The announcement of official Batman Lego sets was met with mixed feelings from fans: one one hand, we'd be sure to get some awesome vehicles, and Batman could have a crossover with our Spider-Man movie Legos; on the other hand, that meant the clever little loophole that Art Asylum had exploited to get around DC Direct's crapass Pocket Superheroes had just been closed. What was a loyal fan to do? Celebrate the coming of great DC building sets, or mourn the premature passing of DC Minimates? Well, eventually DCD revealed that they'd soon be licensing Minimates of their own, so those who had the Lego sets on embargo could finally lighten up. And just in time, too, since Lego's largest current Bat-set is hitting shelves.
Now, there was a Batcave set in Art Asylum/Play Along's C3 line, but it had definite problems. As in, "the damn thing wouldn't stay together." It was so bad that Play Along offered a free "repair kit" through its website, not that that helped things much. The design of their building sets was inherently flawed, and nothing short of a complete overhaul would have made things stable. Still, if you did manage to get it together, the design was nice and there were some very cool play features, so Lego had a lot to live up to. Did they manage?
The Batcave is built from more than 1,000 pieces and divided into three sections: the main ops center, a dock and a containment room. The set is constructed from three main colors of bricks - black, grey and gray - giving it the appropriate "Batman" feeling. It's much darker than its C3 competition, that's for sure. There are also two vehicles and seven minifigures. This is a bad mofo set!
The ops center is the centerpiece of the set (both literally and figureatively) and the largest segment,
so we'll start there. The Batcave is two stories tall, and the higher half here is the famous batcomputer. Bringing new meaning to the term "widescreen display", the monitor is actually three sections wide, with two half-sized screens flanking a large display. Stickers show us what Bruce is studying: Two-Face, his scarred coin, a street map of Gotham City (with the current location of Commissioner Gordon), an alert that the Batsignal has been lit, a gas bomb, a playing card and the Joker. Little bit of retro flavor here, in that the readouts are all in shades of green, like a late-'80s Apple.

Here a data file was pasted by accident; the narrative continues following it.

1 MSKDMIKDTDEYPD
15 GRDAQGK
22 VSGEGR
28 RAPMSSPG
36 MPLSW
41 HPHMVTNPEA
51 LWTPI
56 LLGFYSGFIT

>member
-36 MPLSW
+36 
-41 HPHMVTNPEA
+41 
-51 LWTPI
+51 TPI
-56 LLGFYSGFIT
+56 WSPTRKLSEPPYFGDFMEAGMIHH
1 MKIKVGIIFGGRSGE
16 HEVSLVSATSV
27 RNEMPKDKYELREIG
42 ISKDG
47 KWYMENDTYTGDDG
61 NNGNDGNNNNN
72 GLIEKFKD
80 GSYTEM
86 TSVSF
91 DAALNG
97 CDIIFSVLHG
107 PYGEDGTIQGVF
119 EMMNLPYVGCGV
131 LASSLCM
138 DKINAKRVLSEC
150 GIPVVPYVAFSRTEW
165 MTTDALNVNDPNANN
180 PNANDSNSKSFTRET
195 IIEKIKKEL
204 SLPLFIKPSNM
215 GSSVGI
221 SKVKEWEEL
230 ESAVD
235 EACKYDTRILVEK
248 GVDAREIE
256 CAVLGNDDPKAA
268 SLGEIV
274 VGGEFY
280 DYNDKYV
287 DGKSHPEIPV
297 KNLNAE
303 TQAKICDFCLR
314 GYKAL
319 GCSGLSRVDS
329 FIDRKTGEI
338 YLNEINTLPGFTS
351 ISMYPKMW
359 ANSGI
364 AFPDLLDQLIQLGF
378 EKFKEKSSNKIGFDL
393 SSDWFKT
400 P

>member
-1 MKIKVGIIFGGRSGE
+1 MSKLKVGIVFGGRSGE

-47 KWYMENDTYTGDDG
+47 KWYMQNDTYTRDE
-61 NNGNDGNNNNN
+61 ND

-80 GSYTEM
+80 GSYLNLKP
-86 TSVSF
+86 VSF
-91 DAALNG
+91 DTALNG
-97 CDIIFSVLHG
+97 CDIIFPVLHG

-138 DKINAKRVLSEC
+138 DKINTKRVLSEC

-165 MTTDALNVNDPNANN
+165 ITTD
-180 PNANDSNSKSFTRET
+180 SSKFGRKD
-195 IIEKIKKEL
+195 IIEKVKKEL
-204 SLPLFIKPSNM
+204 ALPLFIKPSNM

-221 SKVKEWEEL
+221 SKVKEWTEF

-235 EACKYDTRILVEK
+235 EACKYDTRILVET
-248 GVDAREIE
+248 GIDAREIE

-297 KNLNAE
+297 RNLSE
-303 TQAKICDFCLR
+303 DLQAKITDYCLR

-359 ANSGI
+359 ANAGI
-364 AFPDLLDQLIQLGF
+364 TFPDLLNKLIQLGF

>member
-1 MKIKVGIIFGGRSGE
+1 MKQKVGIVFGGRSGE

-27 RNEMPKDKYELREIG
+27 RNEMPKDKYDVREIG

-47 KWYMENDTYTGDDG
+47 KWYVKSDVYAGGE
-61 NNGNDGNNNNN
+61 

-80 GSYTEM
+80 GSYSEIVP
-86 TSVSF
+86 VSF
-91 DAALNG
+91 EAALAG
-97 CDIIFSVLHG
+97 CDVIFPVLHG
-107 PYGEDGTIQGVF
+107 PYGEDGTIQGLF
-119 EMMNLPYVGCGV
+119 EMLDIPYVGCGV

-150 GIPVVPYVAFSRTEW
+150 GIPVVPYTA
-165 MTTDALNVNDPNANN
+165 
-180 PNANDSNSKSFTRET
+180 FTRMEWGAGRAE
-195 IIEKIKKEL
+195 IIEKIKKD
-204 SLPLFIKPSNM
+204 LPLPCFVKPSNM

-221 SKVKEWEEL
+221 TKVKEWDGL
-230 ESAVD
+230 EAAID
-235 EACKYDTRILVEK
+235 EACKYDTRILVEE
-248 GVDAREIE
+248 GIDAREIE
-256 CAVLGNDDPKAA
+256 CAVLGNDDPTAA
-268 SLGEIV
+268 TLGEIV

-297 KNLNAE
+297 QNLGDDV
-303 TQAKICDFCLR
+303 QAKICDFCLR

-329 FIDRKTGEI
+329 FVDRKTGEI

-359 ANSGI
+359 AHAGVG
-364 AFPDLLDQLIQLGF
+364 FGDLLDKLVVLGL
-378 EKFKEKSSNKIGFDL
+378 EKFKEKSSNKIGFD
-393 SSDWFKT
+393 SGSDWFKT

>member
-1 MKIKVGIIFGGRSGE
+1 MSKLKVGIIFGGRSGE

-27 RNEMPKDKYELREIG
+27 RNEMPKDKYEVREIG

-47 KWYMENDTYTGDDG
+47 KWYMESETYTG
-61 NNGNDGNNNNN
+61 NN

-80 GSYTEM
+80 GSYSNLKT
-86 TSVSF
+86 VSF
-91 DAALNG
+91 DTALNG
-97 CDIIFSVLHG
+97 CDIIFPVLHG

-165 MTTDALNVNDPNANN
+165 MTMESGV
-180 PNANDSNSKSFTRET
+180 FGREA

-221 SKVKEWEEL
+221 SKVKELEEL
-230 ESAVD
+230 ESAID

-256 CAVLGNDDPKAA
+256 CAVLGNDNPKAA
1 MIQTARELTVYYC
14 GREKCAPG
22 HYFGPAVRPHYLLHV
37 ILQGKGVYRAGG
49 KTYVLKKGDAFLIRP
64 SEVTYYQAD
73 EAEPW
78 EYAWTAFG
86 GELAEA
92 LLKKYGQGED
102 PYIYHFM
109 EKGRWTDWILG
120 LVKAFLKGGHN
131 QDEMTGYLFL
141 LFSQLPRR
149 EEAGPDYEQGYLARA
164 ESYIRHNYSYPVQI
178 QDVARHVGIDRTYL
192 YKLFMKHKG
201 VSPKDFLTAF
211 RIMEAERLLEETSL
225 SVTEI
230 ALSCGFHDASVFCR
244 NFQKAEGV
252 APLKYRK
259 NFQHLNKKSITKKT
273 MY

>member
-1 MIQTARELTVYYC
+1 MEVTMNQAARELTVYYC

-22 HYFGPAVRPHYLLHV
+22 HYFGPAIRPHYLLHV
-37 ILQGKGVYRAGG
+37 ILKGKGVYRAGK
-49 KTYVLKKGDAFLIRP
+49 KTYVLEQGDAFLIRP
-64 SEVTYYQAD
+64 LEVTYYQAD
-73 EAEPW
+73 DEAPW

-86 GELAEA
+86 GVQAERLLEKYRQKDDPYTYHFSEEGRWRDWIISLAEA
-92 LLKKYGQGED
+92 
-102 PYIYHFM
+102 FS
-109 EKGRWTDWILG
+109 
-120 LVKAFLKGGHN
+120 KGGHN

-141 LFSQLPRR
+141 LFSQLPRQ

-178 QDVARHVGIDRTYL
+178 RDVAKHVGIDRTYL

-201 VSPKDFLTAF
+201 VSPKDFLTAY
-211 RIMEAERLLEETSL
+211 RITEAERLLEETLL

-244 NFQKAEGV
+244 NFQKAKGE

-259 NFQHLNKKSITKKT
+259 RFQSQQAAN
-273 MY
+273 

There are two work stations (with swivel chairs) on either side of a lab table, where a small collection of evidence is laid out for examination:
a blue gemstone, a sample of Joker's fingerprints under a real magnifying glass and, in a nifty little reference to the Batcave of the comics, a tiny green T-rex. Okay, yes, the one in the comics is a couple stories tall, and this on only comes up to eye level because it's on a table, but it's still cool that they threw it in. In the center of the room is a flip-open table/storage locker that you can dump all the extra weapons in. The handle of the lid looks like a phone receiver, so you can pretend it's the batphone, if you want. On one side of the "room" is a Joker bomb under glass, while the other side has a samurai sword displayed on a nice stand.
A guard rail warns of the edge of this level, and a spiral staircase descends deeper into the cave. There's not much down here,
save some supports for the upper tier, but the blocks used for the rear wall are jagged and uneven, really selling the idea that this is a natural cave. A short walkway extends from the base of the stairs out to a huge turntable for the Batmobile. A ramp drops down off the right, and a protruding gear in the front allows you to spin the table. The assembly can get hung up underneath if you don't get all the studs in place tightly, so watch that. There are floodlights around the base, and a few shining down on the computer stations. Two racks of tools wait in the back.